Colloquially known as the “ass jeans song”, this is the best of Ally’s sellout bops, and marks a turning point in the movie. It’s a big solo hit for Ally. Jackson hates the pop direction of it, hates that she performs it on SNL backed by dancers showing a lot of skin, and hates that it features the line “Why do you look so good in those jeans? Why’d you come around me with an ask like that?” His jealousy is what causes that unfair hate, and it leads to the Bathtub Scene/Scene 98, perhaps the finest scene in the movie. The song itself is the perfect 2018 pop song; it both became a meme and features a repetitive hook that’s frustratingly catchy.
#5) “Maybe It’s Time”
A nice, quiet little song and the best Jackson solo cut. Its first appearance in the film comes early as Jackson plays it for a couple of people at the bar while he waits for Ally to get ready. It’s a song about the struggle of change, a bit ominous if you know where the film is headed going in.
#4) “Look What I Found”
Ally’s solo debut. First we see her sounding it out in a diner, then laying it down in the booth- struggling at first but figuring it out once Jackson suggests she play piano along with recording the vocals. It’s a great pop-rock cut, even if the opening lines are contradictory…”I’m alone in my house, I’m out on the town”. IT CAN’T BE BOTH ALLY.
#3) “I’ll Never Love Again” (Film Version)
Here we go, we’re into the big three.
Jackson Maine commits suicide at the end of the movie. He can’t live a sober life, and the realization that he almost ruined Ally’s career and is holding her back (explained harshly by the sleazy manager) is too much for him. The film ends with Ally performing this ballad (written but never performed by Jackson) to a packed theater. Even the most cynical will tear up a bit. The camera moves around Ally on stage as she belts out the heartbreaking words, we occasionally cut to brief images of key moments in the film, and then as the song winds down: BOOM, hard cut to Jackson rehearsing it on the piano just days before his death. It’s the most powerful single moment in the movie, one of many choices made by Cooper that suggests sometimes the most simple cinematic language is the most effective, and the reason why I’ll always prefer the film version of the song over the extended version.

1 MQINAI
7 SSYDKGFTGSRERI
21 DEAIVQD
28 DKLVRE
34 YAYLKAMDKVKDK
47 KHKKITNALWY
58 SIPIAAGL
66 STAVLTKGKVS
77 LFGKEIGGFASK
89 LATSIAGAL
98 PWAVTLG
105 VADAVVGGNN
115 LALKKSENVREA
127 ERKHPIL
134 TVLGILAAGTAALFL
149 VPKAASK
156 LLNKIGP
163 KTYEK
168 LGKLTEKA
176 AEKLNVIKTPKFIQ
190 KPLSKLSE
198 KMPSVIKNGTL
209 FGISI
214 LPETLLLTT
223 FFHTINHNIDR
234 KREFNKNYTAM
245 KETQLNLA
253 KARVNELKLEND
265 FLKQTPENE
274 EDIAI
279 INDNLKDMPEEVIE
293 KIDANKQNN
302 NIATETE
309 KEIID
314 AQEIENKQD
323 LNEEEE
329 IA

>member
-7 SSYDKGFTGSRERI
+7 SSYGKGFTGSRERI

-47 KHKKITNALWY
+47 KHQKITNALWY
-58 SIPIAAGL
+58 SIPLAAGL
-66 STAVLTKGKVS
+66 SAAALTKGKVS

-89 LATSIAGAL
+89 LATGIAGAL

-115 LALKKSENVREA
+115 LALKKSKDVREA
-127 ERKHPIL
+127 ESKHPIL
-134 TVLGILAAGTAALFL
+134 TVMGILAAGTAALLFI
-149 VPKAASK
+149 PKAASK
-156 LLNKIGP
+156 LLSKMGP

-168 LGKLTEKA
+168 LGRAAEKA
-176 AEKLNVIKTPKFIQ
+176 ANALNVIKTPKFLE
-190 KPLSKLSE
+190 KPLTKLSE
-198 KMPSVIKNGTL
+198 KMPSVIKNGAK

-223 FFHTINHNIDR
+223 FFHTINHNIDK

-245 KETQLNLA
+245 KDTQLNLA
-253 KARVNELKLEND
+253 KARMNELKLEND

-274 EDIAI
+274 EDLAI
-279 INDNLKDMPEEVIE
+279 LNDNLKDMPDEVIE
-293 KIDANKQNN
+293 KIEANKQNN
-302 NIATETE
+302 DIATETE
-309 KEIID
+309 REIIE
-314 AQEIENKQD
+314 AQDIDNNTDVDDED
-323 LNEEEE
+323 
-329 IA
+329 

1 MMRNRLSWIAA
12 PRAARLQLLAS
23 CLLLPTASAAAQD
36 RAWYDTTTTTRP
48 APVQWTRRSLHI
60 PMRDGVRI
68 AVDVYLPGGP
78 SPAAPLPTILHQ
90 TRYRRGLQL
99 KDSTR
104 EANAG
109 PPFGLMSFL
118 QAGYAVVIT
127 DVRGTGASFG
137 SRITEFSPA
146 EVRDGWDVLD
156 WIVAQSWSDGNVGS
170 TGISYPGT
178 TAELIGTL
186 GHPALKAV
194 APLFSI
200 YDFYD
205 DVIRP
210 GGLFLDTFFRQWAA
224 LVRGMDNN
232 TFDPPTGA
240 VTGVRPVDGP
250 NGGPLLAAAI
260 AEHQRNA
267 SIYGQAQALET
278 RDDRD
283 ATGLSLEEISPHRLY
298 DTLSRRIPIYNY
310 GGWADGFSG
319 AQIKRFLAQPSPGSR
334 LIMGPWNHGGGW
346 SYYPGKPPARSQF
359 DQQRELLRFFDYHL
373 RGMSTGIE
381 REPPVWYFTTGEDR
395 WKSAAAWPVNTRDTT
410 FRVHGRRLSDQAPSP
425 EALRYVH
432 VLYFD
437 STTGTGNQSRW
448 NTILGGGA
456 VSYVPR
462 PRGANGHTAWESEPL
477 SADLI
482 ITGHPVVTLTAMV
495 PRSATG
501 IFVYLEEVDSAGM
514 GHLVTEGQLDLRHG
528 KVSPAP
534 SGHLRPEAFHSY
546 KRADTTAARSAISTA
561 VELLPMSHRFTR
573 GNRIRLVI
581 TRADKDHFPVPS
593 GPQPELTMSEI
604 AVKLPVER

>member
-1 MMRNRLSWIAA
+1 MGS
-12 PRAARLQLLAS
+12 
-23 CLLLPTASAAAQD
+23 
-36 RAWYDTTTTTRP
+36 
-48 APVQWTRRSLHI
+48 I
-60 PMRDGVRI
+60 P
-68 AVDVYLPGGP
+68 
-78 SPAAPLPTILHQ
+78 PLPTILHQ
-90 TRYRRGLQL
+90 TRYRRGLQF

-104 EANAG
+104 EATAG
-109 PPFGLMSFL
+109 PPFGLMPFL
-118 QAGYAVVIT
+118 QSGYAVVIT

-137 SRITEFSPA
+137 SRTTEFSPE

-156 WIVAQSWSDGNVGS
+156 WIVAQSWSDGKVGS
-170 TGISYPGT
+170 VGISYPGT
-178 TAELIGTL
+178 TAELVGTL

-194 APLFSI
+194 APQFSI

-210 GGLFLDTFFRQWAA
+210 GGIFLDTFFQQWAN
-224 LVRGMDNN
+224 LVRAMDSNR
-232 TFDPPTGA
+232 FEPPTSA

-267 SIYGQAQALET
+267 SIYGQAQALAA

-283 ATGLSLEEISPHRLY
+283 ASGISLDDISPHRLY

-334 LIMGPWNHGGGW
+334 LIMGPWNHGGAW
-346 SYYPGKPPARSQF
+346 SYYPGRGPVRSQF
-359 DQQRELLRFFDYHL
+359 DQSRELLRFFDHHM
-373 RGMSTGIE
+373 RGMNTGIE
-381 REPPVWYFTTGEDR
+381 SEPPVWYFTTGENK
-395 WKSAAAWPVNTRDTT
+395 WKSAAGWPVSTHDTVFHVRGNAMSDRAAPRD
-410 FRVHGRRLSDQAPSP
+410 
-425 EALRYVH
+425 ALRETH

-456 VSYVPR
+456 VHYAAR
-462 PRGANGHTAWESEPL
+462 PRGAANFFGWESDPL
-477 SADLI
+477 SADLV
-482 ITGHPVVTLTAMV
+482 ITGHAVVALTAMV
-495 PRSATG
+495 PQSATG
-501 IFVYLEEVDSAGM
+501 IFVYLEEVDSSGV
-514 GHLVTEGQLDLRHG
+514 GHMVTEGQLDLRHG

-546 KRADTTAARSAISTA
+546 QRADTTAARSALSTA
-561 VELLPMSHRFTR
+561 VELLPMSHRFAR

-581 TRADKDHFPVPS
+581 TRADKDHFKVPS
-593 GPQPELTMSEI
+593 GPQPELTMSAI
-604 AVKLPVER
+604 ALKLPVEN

A huge hit, a pop radio sensation, something destined to be a karaoke duet classic for decades. You’ve heard “Shallow.” It’s the film’s signature song. It’s the “star is born” moment in A Star Is Born. Ally flies to Jackson’s show. He starts playing a simple arrangement and singing a verse with a melody she recognizes, because it’s the song she was writing in her head and teased for him in a parking lot the evening prior. She comes in from side stage and starts singing. At first, she’s a bit timid during her verse, then she begins gaining confidence during the chorus, and by the time she gets to the belting of the bridge she’s fully into it. It goes viral. Ally is a star.
Yeah, the song is great too. It puts the two stars and their chemistry front and center, backed by some simple but instantly recognizable acoustic picking. The chorus is a show-stopper. If you don’t like “Shallow” you’re honestly just a fucking asshole. It’s going to win the Oscar and it deserves it.
#1) “Always Remember Us This Way”
I’ve gone back and forth on “Shallow” vs “Always Remember Us This Way”. On one hand, “Shallow” includes Bradley Cooper and shows off the palpable chemistry he has with Gaga. On the other, “Always Remember Us This Way” is all Gaga, who’s obviously the better singer of the two. In the movie, “Shallow” serves as Ally’s big breakout and kicks the narrative tires into motion…but then again, “Always Remember Us This Way” is shown with Ally performing it by herself on stage, Jackson looking on and realizing she’s become a bigger star than even he imagined. That’s just as important, right?
Both have a killer chorus. Are you an “I’m off the deep end, watch as I dive in” person or a “So when I’m all choked up and I can’t find the words” type of lad? I suppose what tips the scale for me is the backing instrumentation and style. “Always Remember Us This Way” is a piano ballad that would be at home on an Elton John greatest hits album. Gaga’s vocal is explosive. The climax is as simple as her crooning “Hoo, hoo, hoo, hoo, hoo hoo hooooooooo”. I can’t get this song out of my head. I am obsessed.
That’s all I got. If you still haven’t seen or heard A Star Is Born, do yourself a favor and spend a couple hours with it. The film is still in theaters across the country and the album is available everywhere.